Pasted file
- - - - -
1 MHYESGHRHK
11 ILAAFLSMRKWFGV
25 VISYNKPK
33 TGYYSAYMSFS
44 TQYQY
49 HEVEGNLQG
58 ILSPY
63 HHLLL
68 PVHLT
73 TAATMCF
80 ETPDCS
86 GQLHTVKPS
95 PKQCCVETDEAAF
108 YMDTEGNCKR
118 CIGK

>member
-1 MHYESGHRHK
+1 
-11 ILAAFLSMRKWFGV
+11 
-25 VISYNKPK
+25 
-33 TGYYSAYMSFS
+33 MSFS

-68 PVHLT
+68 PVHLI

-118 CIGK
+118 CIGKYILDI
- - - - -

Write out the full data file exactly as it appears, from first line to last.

1 MHYESGHRHK
11 ILAAFLSMRKWFGV
25 VISYNKPK
33 TGYYSAYMSFS
44 TQYQY
49 HEVEGNLQG
58 ILSPY
63 HHLLL
68 PVHLT
73 TAATMCF
80 ETPDCS
86 GQLHTVKPS
95 PKQCCVETDEAAF
108 YMDTEGNCKR
118 CIGK

>member
-1 MHYESGHRHK
+1 
-11 ILAAFLSMRKWFGV
+11 
-25 VISYNKPK
+25 
-33 TGYYSAYMSFS
+33 MSFS

-68 PVHLT
+68 PVHLI

-118 CIGK
+118 CIGKYILDI